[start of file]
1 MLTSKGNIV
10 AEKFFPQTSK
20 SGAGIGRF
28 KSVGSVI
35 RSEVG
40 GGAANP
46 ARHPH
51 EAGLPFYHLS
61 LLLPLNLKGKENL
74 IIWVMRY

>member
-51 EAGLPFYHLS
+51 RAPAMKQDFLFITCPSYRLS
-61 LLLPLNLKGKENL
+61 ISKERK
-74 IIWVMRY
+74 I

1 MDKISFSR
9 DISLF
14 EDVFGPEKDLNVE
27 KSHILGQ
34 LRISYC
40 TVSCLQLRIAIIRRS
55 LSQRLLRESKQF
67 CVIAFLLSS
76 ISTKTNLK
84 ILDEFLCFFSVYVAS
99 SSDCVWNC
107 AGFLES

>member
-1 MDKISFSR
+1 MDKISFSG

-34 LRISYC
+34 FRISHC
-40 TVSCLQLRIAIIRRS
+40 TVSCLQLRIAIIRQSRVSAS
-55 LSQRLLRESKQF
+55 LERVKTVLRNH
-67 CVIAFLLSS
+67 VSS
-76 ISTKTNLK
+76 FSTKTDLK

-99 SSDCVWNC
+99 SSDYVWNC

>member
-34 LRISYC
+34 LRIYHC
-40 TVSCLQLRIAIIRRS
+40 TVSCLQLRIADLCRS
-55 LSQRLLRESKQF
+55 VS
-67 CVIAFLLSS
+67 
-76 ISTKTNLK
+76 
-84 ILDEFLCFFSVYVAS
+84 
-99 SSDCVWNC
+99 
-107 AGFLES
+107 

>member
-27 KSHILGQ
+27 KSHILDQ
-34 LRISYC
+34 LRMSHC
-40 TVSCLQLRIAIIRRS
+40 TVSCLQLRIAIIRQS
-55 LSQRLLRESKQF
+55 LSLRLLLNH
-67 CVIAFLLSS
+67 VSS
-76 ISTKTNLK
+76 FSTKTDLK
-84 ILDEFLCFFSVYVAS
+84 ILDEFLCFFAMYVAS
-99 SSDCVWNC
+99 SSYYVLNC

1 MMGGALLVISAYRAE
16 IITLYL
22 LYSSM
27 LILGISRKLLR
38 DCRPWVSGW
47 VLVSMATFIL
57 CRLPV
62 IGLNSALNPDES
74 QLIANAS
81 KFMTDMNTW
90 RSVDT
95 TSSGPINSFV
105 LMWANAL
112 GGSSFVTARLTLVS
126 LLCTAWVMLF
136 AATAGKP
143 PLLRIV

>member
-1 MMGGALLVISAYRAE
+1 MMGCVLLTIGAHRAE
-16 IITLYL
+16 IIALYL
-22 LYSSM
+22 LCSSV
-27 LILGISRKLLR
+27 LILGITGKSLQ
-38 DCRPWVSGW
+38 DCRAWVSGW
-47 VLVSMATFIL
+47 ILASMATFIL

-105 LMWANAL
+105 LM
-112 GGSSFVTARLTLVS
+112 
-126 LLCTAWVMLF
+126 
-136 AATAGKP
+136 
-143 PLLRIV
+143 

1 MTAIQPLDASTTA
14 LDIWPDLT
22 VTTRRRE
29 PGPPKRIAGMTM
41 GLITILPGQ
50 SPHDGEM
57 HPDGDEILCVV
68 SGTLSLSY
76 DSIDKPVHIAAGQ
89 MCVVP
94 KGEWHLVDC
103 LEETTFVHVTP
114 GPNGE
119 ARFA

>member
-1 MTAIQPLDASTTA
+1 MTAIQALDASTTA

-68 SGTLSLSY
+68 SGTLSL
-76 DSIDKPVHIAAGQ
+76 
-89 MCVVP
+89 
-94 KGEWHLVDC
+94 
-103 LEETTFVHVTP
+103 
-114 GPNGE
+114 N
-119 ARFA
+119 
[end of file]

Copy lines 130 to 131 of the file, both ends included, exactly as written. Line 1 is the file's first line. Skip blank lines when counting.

103 LEETTFVHVTP
114 GPNGE